I would recommend folks to use this resource (among others they also are using) for daily updates on what is happening in the dark corners of cryptocurrencies, so you can stay informed about different tricks and current scamming trends.  There is enough risk already in the market from price and liquidity volatility, regulatory and market questions, etc.  You don't need some jerks adding to that by stealing your property or defrauding you.

Where there is large money there are large opportunities but this likewise attracts criminals and the criminally minded types.  Be knowledgeable and be safe out there, cheers.

Tuesday, January 9, 2018

USA offshore oil and gas territories are 98% open for business across the board... but who is taking it up?

The United States proposes to open 98% of its Outer Continental Shelf to oil and gas leasing .  While this seems like an astronomical development with profound price implications worldwide... early analyst response "seems" to indicate that many industry players may be slow to respond in any case.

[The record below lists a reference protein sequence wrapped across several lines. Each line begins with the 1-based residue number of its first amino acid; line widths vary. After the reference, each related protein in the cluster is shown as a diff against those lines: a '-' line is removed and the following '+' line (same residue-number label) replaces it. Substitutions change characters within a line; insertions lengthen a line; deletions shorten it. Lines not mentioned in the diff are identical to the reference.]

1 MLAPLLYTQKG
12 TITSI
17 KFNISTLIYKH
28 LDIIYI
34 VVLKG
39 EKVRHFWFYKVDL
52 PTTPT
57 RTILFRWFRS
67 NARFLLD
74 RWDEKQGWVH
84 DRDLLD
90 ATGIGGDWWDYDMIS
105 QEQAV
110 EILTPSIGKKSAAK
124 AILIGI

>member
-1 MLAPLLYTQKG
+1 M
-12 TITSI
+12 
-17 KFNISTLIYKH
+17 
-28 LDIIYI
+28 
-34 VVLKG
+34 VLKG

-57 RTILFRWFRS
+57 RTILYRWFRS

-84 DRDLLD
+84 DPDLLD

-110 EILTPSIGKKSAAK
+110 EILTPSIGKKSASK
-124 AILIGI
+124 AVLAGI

For full information, including analysis by Wood Mackenzie, see the link here:

Cryptocurrencies have crazy intraday volatility

This is not news to anyone who follows blockchain or the cryptocurrency space within the field of alternative investments, but... man.  Just man.  The main cryptocurrencies such as Bitcoin and Ethereum have had approximately 13% and 30% price volatility over the past 24 hours.  By the end of today it could be even higher.  On the one hand, if traders are somehow able to maneuver through these currencies and capture some of the upside, their annualized returns can be astronomical.  Just wow size.  And the main currencies are liquid enough for individual traders to move in and out without taking the market with them.  But on the other hand, it all seems so chaotic, how does one catch the falling knife and when do you buy the dips or avoid getting caught holding... which is where some recent Bitcoin traders may find themselves right now.  Deep thoughts.